Money Consumer How Myer went from dud to darling within a year
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How Myer went from dud to darling within a year

Myer in serious decline
Myer achieved the profit by cutting its costs by $32.6 million. Photo: AAP
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Smaller stores, fewer staff and a big jump in online sales have helped Myer turn around its fortunes within the space of a year.

After a $486 million loss that stunned the market in 2017-18, the department store posted a $24.5 million profit for the 2018-19 year – its first year of profit growth in nine years.

But that turnaround wasn’t driven by selling more clothes, shoes or appliances, rather by reducing the number and size of its stores, slashing staff, offering fewer discounts, expanding exclusive lines and boosting its online sales – all part of a strategy hatched by chief executive John King, who took over in May 2018.

It managed to cut overheads by $32.6 million, which helped offset a 1.3 per cent fall in store sales, reflecting the struggles of retail generally, and department stores more specifically.

Since July 2018, the store has shed 29,000 square metres of floorspace – with another 5 to 10 per cent being considered for closure – and it will also let go level four of its space in Melbourne’s Emporium centre next May.

While its profit grew, revenue fell, which is “quite concerning” for the company’s future, IBISWorld senior industry analyst James Caldwell told The New Daily.

“Those revenue falls could be the result of the cost-cutting measures, and it’s possible that Myer has maxed out the cuts they can make,” Mr Caldwell said.

Continuing to focus on cost-cutting and efficiency measures could go “one of two ways” – either boost further improvement, or hinder the business’s growth potential.

While further reductions to customer service staff will cut employment costs, it will also compromise the quality of service on which the store has traditionally prided itself. Too few staff and customers might walk.

On the other hand, foot traffic may become a lesser priority for the store, as it transitions more of its sales to the web.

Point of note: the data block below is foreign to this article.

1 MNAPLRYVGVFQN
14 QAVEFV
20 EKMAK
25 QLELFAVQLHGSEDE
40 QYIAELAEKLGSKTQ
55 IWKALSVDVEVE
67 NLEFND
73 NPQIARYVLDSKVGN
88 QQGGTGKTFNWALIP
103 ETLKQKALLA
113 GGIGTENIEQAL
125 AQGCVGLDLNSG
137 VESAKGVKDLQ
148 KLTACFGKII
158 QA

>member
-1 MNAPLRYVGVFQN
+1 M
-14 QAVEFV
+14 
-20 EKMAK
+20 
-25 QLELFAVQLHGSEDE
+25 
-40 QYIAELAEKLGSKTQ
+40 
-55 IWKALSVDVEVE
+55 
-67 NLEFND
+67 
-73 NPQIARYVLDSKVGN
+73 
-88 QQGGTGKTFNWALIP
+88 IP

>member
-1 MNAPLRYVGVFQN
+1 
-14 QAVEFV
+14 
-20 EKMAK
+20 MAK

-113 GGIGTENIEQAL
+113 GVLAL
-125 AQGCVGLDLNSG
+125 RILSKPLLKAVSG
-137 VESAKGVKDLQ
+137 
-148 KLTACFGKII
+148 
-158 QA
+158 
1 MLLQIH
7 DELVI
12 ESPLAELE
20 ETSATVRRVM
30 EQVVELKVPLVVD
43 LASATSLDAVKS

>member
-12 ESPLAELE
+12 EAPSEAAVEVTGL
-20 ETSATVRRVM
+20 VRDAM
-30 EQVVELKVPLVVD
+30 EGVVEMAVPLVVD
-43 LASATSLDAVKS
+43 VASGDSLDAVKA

Sales online and completed by in-store tablets soared by 22 per cent to $292.1 million, or 9.8 per cent of total sales, making digital sales Myer’s “biggest store”.

Whether or not further cuts will hurt the business’s potential is “hard to tell”, but Mr Caldwell noted the tough business conditions experienced by department stores aren’t expected to let up any time soon.

More changes on the horizon

The Myer chief has flagged massive changes are still to come as the business struggles to stay competitive.

During the Melbourne Fashion Festival Mr King outlined plans to trial an “after dark” program in its Melbourne, Sydney and Brisbane stores from this month.

That will be a nine-week scheme running on late-night trading days that will offer customers a glass of sparkling wine, mood lighting and music.

Myer has also previously revealed plans to increase its range of exclusive brands to improve its margins, and has already added 50 new brands to its shelves, with the aim of boosting that to 90 by Christmas.

Those brands include Karl Lagerfeld Paris, Jack London, Twisted Tailor, Vero Moda and Fiorucci.

Myer’s online store will also be an increasing focus for the business, Mr King said.

Shoppers keep wallets closed

Falling house prices and weak wages growth have put pressure on consumers, who are cutting back on their spending as a result.

Department stores like Myer and rival David Jones have bore the brunt of this reduced spending, with some market insiders predicting one could be forced to close its doors permanently.

Retail figures out this week showed spending was down 0.1 per cent in July – despite tax cuts and lower interest rates – with growth for clothing, footwear and household falling.

Spending in department stores fell by 0.2 per cent, after a 0.6 per cent drop in June, according to data from the ABS.

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